CloudSearch’s technology is based on the same tech that powers search for Amazon.com, and aims to make life easier for web developers who want to integrate search into their AWS-hosted sites. Using the tool, developers can create a search domain and then upload any data they want searchable. CloudSearch then automates the process of allocating resources and indexes that are needed to process searches.
“For many organizations, search plays a major role in how their customers experience their product or service – businesses need a sophisticated search capability to help their customers find the right information quickly. Implementing rich search functionality has traditionally been very expensive and time consuming due to the complexity of the technology required,” said AWS BVP Adam Selipsky, in a statement. “Amazon CloudSearch frees customers from worrying about all of these complexities so they can easily launch powerful search functionality and pay only for the resources they use.”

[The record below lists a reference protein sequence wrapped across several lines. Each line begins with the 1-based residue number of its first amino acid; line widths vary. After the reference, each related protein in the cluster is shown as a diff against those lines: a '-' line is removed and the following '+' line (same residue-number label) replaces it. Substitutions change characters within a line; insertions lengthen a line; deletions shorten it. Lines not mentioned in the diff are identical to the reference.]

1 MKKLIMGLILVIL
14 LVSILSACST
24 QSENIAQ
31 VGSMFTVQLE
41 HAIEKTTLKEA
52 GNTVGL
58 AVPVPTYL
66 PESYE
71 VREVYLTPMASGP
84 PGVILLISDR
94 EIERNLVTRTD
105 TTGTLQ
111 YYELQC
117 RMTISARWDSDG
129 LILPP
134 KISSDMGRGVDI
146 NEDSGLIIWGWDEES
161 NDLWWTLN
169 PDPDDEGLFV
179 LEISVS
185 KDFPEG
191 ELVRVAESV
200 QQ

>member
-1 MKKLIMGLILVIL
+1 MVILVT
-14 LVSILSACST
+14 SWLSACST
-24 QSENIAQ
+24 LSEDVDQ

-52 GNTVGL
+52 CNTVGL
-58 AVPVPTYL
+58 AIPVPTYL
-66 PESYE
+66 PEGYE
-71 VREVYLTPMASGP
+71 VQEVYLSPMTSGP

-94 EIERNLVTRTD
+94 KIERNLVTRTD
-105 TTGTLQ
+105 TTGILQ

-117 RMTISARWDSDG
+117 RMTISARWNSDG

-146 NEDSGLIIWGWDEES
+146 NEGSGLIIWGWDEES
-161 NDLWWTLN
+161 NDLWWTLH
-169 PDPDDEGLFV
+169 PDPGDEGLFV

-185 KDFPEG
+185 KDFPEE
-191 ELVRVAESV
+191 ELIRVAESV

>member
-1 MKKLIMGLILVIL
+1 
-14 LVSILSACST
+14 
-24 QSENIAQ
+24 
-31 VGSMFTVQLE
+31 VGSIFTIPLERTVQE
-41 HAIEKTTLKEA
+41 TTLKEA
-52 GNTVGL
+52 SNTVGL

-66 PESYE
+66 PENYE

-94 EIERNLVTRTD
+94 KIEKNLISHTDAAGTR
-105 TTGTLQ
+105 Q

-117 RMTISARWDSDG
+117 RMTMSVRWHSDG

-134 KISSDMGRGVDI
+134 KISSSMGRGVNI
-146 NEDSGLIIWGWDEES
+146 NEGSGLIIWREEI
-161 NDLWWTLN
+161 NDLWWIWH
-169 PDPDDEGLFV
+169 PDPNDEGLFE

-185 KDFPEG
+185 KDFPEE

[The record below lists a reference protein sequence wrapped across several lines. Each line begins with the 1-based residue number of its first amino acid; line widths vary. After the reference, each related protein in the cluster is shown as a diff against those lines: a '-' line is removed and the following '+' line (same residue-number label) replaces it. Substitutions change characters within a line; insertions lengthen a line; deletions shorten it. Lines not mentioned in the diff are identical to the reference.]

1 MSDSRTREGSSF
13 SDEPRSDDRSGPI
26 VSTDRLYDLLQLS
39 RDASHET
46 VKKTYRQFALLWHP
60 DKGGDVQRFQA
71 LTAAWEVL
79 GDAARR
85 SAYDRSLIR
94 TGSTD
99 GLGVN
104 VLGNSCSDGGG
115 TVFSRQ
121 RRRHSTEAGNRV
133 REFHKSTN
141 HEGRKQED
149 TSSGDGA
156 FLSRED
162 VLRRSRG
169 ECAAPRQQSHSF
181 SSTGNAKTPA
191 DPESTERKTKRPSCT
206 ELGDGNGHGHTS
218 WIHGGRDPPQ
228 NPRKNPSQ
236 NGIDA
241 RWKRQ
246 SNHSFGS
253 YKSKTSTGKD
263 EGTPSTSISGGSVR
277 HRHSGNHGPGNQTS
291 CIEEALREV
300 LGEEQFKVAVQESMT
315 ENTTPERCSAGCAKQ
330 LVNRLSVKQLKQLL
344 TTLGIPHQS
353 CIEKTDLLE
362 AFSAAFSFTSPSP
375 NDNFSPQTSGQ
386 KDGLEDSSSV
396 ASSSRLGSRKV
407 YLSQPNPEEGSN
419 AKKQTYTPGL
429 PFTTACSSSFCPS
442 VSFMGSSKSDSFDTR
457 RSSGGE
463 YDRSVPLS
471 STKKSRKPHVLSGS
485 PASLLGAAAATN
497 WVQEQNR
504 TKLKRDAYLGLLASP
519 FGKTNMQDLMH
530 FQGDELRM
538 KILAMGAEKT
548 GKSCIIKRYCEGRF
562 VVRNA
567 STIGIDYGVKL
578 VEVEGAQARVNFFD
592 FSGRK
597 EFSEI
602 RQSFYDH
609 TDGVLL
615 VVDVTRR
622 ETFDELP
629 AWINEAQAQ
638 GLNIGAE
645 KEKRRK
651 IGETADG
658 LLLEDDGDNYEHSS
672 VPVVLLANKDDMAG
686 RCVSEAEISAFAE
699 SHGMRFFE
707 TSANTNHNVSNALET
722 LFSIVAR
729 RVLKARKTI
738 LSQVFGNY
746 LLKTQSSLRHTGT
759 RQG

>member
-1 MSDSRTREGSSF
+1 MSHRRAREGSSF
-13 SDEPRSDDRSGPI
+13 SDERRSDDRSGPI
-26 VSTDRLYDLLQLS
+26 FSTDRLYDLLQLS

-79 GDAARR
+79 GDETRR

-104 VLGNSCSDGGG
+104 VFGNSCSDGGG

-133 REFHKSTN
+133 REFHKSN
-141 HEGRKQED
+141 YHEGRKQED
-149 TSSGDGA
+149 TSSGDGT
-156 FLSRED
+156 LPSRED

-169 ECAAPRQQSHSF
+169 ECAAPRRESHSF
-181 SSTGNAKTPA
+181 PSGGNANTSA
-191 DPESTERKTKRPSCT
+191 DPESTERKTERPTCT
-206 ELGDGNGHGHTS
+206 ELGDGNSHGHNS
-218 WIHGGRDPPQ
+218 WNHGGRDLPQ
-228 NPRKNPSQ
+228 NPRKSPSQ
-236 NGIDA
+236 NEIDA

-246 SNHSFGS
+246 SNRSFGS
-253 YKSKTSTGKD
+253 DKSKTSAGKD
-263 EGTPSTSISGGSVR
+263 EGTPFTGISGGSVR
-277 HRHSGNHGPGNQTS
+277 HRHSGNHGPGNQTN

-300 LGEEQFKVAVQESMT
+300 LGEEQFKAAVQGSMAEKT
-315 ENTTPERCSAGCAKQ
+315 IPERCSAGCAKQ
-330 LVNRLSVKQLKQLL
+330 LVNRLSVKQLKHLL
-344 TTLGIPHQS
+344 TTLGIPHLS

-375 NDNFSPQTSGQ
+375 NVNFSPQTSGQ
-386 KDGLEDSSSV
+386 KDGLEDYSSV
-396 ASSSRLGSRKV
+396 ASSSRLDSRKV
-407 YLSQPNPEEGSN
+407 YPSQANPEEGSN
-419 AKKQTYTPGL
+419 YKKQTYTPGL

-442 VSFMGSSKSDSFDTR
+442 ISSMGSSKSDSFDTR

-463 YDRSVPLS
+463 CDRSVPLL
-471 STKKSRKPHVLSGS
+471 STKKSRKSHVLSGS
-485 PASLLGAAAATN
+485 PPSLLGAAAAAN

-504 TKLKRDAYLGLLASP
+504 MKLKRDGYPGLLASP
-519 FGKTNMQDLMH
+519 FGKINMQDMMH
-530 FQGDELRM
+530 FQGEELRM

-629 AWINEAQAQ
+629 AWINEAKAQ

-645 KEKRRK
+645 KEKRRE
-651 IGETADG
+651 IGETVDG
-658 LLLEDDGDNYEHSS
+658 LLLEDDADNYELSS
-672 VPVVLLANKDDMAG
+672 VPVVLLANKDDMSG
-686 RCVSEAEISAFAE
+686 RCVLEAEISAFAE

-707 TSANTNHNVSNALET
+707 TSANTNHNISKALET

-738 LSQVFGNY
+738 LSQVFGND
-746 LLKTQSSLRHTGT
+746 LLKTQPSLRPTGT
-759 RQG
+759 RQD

It appears CloudSearch wants to steal some of Google’s thunder in internal site search. Ideally, Amazon wants its AWS customers to use this tool instead of Google for customized searches on their sites rather than Google or Bing. Amazon makes setting up and managing CloudSearch easy by making it accessibly through the AWS Management Console and offering CloudSearch APIs.
However, the cost of using CloudSearch could cause some small-time developers to question deploying it. CloudSearch users are billed on a monthly basis for search instances. Instance types come in small, large and extra large, and cost 12 cents, 48 cents, or 68 cents per hour. In a pricing example, Amazon said if you host a paltry 100MB of data in your search domain, the minimum you’d pay for small instance use would be $86.94 per month. Now imagine if you start storing large data sets with “extra large” instances and you can imagine the costs adding up.
Amazon Web Services users can check out the CloudSearch beta now.
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